My name was going to be Lydia, but another couple at my parents’ church named their baby that shortly before I was born. They didn’t want to confuse nursery workers so they decided to come up with a different name. Some missionaries came to visit the church and had a daughter named Kelsey and my parents decided they liked the name.
What does she like most about her name?
I’m really struggling to come up with an answer for this one.
What does she like least about her name?
What I hate about it now, may make me like it in a few years, but as of now I hate how young it makes me sound. In the workplace, I think it makes it obvious that I am much younger than my coworkers Sheila, Pam, Suzanne, etc. I think this is a disadvantage when it comes to career growth.
This is such an interesting response. I rarely hear people with young-sounding names complain about name-based ageism in the workplace. Typically it’s the people with older-sounding names (Pam and Suzanne and the like).
While we’re on the topic…Kelsey’s name is young-sounding for good reason. Kelsey was rarely bestowed before 1980, but it shot into the top 100 in 1987. Usage peaked in the early 1990s:
- 1994: 9,751 baby girls named Kelsey (rank: 29th)
- 1993: 11,376 baby girls named Kelsey (rank: 24th)
- 1992: 11,714 baby girls named Kelsey (rank: 23rd)
- 1991: 11,430 baby girls named Kelsey (rank: 26th)
- 1990: 9,494 baby girls named Kelsey (rank: 32nd)
But the popularity didn’t last. Kelsey dropped out of the top 100 in 2002 and the name has been sinking ever since.
Final question: would Kelsey recommend that her name be given to babies today?
No, I don’t think it ages well. I believe this has to with the “ee” sound ending.
[Would you like to tell me about your name?]
I visited the Gilpin History Museum in Central City, CO, recently and found a sign that said…
The last three madams in Central City were May Martin, Lizzie Thomas, and Lou Bunch (who bought her house from Martin in 1900). The Thomas brothel shut down in 1910. Bunch closed her house in 1916, giving her the distinction of being Central City’s last madam.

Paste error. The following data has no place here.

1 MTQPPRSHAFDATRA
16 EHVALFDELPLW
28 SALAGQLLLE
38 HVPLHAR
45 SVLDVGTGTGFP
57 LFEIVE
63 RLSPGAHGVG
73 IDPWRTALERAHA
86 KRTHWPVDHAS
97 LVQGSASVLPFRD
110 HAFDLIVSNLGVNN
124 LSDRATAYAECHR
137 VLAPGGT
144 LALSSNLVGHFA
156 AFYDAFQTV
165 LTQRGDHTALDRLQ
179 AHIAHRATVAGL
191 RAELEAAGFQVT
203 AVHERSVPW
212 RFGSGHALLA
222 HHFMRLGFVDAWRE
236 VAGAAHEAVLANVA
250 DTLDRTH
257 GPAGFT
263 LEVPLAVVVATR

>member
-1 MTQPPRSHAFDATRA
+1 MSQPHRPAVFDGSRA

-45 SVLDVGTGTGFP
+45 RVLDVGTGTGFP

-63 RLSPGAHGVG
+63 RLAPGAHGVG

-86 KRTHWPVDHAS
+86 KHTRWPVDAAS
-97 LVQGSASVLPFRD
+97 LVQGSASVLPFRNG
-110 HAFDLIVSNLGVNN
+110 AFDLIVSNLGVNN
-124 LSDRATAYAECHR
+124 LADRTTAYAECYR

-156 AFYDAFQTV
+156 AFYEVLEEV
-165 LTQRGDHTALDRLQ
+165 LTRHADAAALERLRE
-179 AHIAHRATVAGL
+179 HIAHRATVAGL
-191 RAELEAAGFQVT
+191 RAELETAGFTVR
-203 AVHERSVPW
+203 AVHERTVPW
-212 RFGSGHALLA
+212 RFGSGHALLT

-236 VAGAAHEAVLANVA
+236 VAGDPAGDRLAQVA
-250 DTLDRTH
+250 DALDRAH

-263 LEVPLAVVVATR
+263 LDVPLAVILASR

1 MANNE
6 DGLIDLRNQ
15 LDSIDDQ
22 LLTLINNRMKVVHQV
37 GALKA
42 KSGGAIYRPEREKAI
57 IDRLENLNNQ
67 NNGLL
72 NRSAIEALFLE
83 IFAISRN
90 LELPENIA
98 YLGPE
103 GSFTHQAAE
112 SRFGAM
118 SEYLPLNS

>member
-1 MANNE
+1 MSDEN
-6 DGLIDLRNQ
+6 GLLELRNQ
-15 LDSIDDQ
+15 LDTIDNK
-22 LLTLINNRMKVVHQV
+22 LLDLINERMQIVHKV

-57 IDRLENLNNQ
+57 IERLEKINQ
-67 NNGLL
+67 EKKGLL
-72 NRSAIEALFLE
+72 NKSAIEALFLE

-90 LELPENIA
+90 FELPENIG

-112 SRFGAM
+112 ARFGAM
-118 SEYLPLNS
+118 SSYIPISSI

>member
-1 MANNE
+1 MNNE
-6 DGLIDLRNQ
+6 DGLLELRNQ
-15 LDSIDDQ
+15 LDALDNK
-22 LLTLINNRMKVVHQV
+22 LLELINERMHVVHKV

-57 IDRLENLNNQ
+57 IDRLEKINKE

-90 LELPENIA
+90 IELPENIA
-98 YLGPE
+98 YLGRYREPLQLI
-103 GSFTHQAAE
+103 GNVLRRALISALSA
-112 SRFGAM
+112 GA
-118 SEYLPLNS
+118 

It immediately reminded me of Dixie, Elsie and Pam, the last three madams of Deadwood, South Dakota.
If you were having triplets (three girls), and you had to give them either one set of names or the other, which set would you pick?
Let’s start with prostitutes, shall we?
The gold rush town of Deadwood, South Dakota, takes pride in its lawless past — drinking, gambling, even murder. So I wasn’t too surprised to learn that prostitution played a large part in the narrative.
The first prostitutes arrived in Deadwood in 1876. “Most prostitutes died in obscurity under assumed names, but a few became well known, if not respected.”
Here are some of the names (or pseudonyms) of Deadwood’s early prostitutes:
Only in 1980 (!) was prostitution wiped out in Deadwood once and for all.
In the Adams Museum, I found a pair of bedazzled denim wedge-heeled shoes left behind by one of Deadwood’s former (but more recent) working girls:
Here are the names of Deadwood’s last three madams:
Which set of names do you like better: the one from the late 19th century, or the one from the late 20th century?
[What’s this road trip all about?]
Sources: Adams Museum, Deadwood.com, Madam Mollie Johnson, queen of the blondes